IoT with SigFox and AWS

February 17, 2019 - Reading time: 4 minutes

A little while back I was lucky enough to get an XKit development kit at one of the excellent IoT Perth meetups.

The kit consists of an Arduino UNO board with a Thinxtra shield which contains a few sensors (pressure, light, shock, 3D accelerometer) and a LPWAN transceiver. Running on the SigFox low power WAN in the RCZ4 region (AsiaPac - 920.8Mhz Uplink, 922.3Mhz Downlink), there is pretty good coverage in the Perth metro region.

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I was interested to see how easy it would be to feed sensor data from this board into AWS where it could be processed further. It turned out that with the support offered by the SigFox backend, this was actually super easy. The SigFox backend allows you to define a callback, triggered on the reception of a message from the board. There are a few choices on what to do with the callback (unfortunately all documentation is only available to users authenticated on SigFox backend), including sending an e-mail, or triggering an HTTP request.

Defining the HTTP callback in the SigFox backend is very simple - in addition to specifying the endpoint to call, you are able to specify the configuration of the custom message payload received from the transmitter, including data type and endianess of the data.

temp::uint:16:little-endian pressure::uint:16:little-endian photo::uint:16:little-endian AccX::uint:16:little-endian AccY::uint:16:little-endian AccZ::uint:16:little-endian

In addition to the custom message variables, a set of standard variables (e.g. snr, time, rssi are available to include in the payload of the message to send as part of the HTTP call.

Using a combination of standard and custom message data, the payload of the HTTP call was defined thus

{
    "device": "{device}",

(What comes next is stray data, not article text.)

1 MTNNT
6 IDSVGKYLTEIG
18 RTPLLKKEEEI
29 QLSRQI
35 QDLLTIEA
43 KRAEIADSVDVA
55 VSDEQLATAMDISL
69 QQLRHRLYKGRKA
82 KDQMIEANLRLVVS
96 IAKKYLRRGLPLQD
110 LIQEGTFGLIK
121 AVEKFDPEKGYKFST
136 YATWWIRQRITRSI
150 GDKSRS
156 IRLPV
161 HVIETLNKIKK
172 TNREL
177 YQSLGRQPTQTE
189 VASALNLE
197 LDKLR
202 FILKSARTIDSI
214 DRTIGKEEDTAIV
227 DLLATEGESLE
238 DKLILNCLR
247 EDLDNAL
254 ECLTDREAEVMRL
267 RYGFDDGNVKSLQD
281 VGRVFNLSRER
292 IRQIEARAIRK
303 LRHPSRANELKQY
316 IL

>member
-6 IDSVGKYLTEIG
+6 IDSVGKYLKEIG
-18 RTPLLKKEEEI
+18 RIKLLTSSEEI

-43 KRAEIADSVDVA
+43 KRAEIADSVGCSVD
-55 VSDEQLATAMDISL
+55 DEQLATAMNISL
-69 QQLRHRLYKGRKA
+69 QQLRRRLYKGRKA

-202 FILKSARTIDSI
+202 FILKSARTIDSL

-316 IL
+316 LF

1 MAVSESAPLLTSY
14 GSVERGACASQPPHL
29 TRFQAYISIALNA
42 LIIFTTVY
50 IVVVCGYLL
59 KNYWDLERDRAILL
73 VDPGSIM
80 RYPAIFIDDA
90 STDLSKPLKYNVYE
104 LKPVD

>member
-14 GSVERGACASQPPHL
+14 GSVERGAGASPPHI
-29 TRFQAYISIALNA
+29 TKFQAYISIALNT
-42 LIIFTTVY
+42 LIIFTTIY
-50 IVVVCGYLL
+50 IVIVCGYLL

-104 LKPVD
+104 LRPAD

"time": {time},
    "station": "{station}",
    "snr": {snr},
    "rssi": {rssi},
    "data": "{data}",
    "temp": {customData#temp},
    "pressure": {customData#pressure},
    "photo": {customData#photo},
    "AccX": {customData#AccX},
    "AccY": {customData#AccY},
    "AccZ": {customData#AccZ}
} 

With that in mind, the high-level design looks like this

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Device code

The code that runs ont the Uno board hosting the Thinxtra shield is super simple, and simply based on a example available from Thinxtra here. I use the Arduino IDE to write, compile, and load the code to the board.

Cloud code

Since I wanted to get the data from the board into AWS (specifically S3, where it could be queried via Aurora, using the Glue data catalog), I created an API-gateway fronted Lambda that processed HTTP requests from the SigFox backend, and published the incoming data to an AWS IoT MQTT topic. An IoT action was then defined on the same topic that persisted the data to an S3 bucket. The architecture of how the data sent by the SigFox backend is shown below

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The Lambda is a simple Python script, and the entire cloud infrastructure is built from a serverless script available on GitHub.